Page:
“I want to return to school and baseball very badly, as do many of my peers,” LeBlanc said. “Our time in high school is something that we can never get back, and many memories could be made around the time of graduation. Before I leave high school for good, I would love to see my friends and serve my final year playing the sport I love.”
Added Robichaud: “I just want to be able to put that uniform on and represent the Red and Gray one more time. I want to leave my mark on Fitchburg High School. I want to play those games as if every single one is my last because they will be… at least for the Red and Gray.
“I want to play those 12 games with the kids I have been building bonds with for the past four years. With the whole playoff situation, I am not mad about that. Don't get me wrong, I would love to play in the playoffs once again, but I do understand that there are things that I cannot control. The COVID-19 crisis is something I cannot control, so if it takes away ⅓ of my season and the playoffs then so be it, but give me my last 12 games with my brothers.”
If there’s no baseball, Robichaud says he’ll be crushed.
“If I never get to play my senior year of baseball, it will eat away at me for the rest of my life,” he said. “Taking my junior year for granted, not knowing that that would be my last season. Personally, I have not met the goals and expectations I set for myself, and never getting the opportunity to meet those goals and expectations is something that won’t be OK with me for a long time. If I don't get to play my senior year, I will be devastated.”
LeBlanc admits that he’s worried the Coronavirus will end the school year and the baseball season.
“Based off of the way things have been going, not everybody is taking the right precautions and I believe that events will likely continue being pushed back,” said LeBlanc, adding there have been some positives during the quarantine, which include having extended family time.
But for the time being, athletes from all over the country are left in off-season mode but stuck at home, trying to train – lifting weights, throwing, running, hitting – to stay ready if and when school is officially back in session and sports teams get clearance to officially start practicing for the spring.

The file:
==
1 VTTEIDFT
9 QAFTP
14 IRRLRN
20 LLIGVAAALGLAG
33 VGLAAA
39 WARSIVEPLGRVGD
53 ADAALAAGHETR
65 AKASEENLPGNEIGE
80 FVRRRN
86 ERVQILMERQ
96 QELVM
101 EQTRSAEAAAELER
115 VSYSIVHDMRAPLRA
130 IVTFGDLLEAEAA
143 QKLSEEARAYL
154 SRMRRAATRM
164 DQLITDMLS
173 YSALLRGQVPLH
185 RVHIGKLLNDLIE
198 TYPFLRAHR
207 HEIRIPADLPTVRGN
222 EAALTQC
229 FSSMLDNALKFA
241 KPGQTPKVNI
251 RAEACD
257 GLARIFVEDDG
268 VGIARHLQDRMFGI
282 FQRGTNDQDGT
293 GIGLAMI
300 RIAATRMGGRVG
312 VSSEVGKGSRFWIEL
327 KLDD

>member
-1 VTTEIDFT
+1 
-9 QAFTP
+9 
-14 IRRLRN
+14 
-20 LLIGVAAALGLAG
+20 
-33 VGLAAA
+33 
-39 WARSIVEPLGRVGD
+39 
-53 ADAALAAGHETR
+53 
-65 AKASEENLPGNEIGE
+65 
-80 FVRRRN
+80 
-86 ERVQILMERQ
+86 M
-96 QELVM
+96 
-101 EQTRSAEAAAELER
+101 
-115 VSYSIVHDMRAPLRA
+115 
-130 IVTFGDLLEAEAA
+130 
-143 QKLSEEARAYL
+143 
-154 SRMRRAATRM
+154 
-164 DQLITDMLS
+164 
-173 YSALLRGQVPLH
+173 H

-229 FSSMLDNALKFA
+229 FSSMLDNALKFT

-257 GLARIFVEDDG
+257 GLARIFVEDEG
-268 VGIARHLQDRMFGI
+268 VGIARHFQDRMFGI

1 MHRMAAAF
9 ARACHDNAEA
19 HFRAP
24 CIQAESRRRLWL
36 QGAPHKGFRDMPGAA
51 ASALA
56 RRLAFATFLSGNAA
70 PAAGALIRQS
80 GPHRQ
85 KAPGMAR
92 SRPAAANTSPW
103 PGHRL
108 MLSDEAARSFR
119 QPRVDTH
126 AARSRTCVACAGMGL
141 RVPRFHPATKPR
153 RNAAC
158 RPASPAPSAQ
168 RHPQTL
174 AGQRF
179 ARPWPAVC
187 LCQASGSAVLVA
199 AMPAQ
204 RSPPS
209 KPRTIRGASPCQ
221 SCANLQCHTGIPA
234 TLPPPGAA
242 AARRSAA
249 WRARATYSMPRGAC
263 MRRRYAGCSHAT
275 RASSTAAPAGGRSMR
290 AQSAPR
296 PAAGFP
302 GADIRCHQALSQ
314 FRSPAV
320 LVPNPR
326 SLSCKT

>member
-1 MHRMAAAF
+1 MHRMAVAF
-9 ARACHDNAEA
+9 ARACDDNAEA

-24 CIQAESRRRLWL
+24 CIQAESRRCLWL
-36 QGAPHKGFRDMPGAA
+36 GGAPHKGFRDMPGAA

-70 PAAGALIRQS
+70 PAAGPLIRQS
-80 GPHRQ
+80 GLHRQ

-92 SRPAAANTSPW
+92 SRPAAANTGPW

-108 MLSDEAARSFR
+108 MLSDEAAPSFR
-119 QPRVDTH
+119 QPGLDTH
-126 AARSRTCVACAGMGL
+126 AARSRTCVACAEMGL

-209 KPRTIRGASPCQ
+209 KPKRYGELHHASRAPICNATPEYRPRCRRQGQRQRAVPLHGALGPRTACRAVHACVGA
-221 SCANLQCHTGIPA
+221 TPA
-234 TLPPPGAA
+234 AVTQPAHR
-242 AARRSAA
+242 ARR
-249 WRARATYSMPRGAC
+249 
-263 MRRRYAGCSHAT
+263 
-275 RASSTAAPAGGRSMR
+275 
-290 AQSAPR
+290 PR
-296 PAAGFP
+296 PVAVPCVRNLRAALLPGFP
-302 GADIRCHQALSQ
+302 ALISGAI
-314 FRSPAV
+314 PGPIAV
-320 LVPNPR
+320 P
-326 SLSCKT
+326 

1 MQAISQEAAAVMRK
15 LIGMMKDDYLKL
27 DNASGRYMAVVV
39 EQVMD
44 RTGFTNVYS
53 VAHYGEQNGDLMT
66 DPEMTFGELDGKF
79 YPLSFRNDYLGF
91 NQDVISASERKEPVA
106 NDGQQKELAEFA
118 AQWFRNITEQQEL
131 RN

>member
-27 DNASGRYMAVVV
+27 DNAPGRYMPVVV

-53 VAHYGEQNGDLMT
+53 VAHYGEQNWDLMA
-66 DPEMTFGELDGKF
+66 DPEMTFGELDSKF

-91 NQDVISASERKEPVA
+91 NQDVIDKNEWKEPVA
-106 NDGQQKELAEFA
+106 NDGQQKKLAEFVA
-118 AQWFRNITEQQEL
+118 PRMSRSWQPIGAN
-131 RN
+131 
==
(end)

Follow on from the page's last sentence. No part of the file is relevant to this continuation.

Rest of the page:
“I have recently been so bored at home that I started running a couple miles a day,” said Robichaud. “And luckily for me, I have a set of weights and I go through a full workout routine at least three times a week. Academically, I have been keeping up with my online classes, and doing some work here and there.”
The burning desire to get better, both academically and athletically, is still there for FHS junior infield Zach Scott.
“What is driving me to stay up on my studies and preparing for baseball during this time is to be prepared the best I can for the season when it starts and for when I return back to school,” said Scott. “I am also preparing for the summer season when I play with my club team.”
Sports provide so many positive outcomes to today’s youth, says Cosenza.
“Along with improving their physical well-being, it also plays a big part in their emotional well-being, self confidence, leadership and commutation skills,” he said. “My message to our players is simply this. We can’t stress about things out of our control. What we can control is how we react to it. So stay positive, stay as active as possible, take care of yourself and your family, and we will get through this adversity.”
Antocci says that things happen to us for reasons that we don't fully understand.
“We are living in historic times, and the series of events that are continuing to unfold will be imprinted on each of us for the rest of our lives,” he said. “May we all be reminded to never take a rep for granted, never take a play for granted, and always give your best effort because you never know when it will all be taken away from you.”
(By Fitchburg Public Schools Communication Coordinator, Chad Garner)